So, the big event went off last week when Rep. George Miller showed up in the virtual Capitol Hill in Second Life, but I couldn't get an invite. Mind you, I did find out late, but to me it looked like too good of a secret. Why do I say that? I read all the usual (Republican) political blogs and I couldn't find any that attended and when I did see the press release via Reuters and emailed for a seat (like it says in the release) I received no reply. I wanted to attend and would have participated in the conversation if I could have been there. From the looks of the screen shots, I'd say there was still room available, but that might not be a fair comment because I can't tell from the photos what another person would have done to the load and rezzing speed.
Unfortunately, from what I can tell that was posted, it looked pretty boring and like a lot of things in Second Life these days over-hyped. This was the hype written in the press release: Clear Ink and Sun Microsystems co-sponsor first Congressional presence in a virtual world, extending access and discussion for nearly 1 million “residents” of Second Life. I was one of the million residents and tried to get access but couldn't. Am I a little upset. Yes, but don't brag about extending access during the first Congressional presence and don't say email us for an invite if you don't intend to provide them. And, try to update the wiki with timely information because that was what it was there for.
I am a fan of Second Life, but for me from what I can tell via the screen shots and Rocketboom video, it was a boring conference call and what the world doesn't need is another conference call. Sure, you can have a virtual seat, but like a few people in the front row you can fall asleep when it isn't interactive. Second Life is unique when you can demonstrate your own creativity and have fun doing it at the same time. And, if you are a marketer, having a 3-D demonstration of your product is excellent. Problems are with a conference call like this, is that it seemed too controlled and the product is much better in RL.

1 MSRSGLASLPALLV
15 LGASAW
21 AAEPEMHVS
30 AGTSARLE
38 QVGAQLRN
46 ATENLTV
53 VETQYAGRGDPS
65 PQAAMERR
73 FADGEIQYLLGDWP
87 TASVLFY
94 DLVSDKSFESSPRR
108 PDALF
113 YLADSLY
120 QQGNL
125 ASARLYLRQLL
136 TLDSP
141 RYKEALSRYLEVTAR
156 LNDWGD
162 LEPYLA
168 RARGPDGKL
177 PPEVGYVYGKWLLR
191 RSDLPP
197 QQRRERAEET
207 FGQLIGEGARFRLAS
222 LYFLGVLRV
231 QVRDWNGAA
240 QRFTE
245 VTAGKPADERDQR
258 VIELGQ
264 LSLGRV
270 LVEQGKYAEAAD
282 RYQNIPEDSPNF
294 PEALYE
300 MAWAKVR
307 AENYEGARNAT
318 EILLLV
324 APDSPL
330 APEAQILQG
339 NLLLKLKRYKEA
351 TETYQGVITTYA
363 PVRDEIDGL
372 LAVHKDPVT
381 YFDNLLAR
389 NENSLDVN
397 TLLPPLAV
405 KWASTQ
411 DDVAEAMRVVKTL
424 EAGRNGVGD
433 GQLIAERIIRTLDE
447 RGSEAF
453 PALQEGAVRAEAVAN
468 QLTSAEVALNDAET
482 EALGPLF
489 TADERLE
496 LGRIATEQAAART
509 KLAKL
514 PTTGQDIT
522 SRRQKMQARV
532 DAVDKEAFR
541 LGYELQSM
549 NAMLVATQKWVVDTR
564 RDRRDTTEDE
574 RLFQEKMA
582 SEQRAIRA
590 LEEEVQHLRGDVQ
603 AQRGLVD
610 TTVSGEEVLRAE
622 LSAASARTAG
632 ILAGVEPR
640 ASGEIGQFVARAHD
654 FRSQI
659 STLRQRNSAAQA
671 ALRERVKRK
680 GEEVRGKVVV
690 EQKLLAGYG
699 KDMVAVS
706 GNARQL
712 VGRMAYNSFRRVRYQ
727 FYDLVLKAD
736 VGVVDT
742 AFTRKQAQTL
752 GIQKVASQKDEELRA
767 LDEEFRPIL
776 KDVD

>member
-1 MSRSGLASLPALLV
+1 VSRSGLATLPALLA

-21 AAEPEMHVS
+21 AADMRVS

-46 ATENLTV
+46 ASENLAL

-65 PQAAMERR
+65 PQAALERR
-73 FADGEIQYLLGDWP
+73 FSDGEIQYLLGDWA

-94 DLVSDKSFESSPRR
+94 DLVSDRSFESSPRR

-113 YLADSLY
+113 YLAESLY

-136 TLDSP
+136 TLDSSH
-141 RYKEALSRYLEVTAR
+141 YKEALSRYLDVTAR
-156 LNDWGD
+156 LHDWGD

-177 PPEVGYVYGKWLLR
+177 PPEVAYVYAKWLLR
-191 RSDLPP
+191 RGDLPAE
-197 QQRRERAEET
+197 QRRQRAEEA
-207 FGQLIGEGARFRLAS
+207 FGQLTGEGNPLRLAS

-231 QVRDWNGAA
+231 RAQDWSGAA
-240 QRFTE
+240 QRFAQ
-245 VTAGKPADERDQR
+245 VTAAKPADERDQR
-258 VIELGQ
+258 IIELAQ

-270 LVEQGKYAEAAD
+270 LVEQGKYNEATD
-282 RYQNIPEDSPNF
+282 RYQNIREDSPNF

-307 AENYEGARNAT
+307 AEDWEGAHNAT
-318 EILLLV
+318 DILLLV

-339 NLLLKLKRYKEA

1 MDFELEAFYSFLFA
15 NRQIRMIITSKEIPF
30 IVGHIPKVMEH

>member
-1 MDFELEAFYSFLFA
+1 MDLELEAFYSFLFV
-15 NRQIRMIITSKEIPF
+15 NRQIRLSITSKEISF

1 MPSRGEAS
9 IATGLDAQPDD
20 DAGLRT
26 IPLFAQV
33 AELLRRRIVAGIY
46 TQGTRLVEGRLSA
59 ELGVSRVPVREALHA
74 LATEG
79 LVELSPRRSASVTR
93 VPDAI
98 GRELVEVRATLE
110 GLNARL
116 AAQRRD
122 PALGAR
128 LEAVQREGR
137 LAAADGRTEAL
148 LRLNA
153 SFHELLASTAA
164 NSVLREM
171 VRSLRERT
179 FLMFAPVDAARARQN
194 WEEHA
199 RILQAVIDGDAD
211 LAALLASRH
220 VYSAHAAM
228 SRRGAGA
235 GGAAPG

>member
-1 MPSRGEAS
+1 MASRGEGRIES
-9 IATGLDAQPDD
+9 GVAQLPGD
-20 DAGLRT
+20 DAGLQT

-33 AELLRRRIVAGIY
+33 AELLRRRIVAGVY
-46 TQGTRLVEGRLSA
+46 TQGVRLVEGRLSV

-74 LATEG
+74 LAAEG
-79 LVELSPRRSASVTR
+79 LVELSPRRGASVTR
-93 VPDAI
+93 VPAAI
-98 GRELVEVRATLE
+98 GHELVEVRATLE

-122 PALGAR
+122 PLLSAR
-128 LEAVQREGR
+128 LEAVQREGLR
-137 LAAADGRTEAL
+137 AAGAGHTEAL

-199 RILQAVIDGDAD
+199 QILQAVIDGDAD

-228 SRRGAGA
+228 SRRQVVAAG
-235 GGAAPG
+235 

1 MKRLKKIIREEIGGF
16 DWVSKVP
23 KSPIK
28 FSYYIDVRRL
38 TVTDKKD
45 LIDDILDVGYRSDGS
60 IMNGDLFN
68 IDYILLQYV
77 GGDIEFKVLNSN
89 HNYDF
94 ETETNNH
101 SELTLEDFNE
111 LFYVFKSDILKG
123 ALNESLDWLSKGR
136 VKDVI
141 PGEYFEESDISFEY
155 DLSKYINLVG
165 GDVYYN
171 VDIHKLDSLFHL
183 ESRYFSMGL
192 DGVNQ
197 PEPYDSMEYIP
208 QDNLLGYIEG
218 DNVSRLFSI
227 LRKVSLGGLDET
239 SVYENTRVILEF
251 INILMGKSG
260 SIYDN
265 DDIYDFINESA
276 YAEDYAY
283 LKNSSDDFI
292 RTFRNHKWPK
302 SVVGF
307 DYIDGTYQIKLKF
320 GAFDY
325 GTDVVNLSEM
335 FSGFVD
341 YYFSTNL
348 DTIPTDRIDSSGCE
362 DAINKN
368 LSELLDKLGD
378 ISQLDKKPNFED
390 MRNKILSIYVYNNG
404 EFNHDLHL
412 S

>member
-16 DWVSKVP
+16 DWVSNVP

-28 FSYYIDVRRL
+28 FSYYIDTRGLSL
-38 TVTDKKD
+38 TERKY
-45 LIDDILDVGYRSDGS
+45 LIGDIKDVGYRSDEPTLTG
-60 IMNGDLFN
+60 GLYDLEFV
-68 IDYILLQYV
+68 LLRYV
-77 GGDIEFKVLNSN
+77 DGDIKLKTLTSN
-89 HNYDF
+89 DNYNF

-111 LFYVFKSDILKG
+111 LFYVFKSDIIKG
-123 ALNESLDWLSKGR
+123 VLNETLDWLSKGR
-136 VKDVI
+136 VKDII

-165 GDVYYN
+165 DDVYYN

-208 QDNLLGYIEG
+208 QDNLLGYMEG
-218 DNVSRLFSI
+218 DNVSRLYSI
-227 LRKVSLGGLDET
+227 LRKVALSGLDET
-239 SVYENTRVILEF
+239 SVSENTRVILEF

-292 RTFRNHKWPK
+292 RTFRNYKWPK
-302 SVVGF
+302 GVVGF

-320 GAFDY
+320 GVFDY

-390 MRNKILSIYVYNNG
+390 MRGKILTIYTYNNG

While I do think that politicians and all new marketers should test out new forms of media and communications, it is increasingly important in politics to make sure that both sides get a chance to participate. Let's not get too excited over this toe dipped into the political water. There just isn't enough critical mass on Second Life right now to make it a viable political forum. We need average Americans participating in virtual chats like this for it to be democratic and right now the average America is not paying attention - like the person in the purple shirt falling asleep during the Congressman's conference call.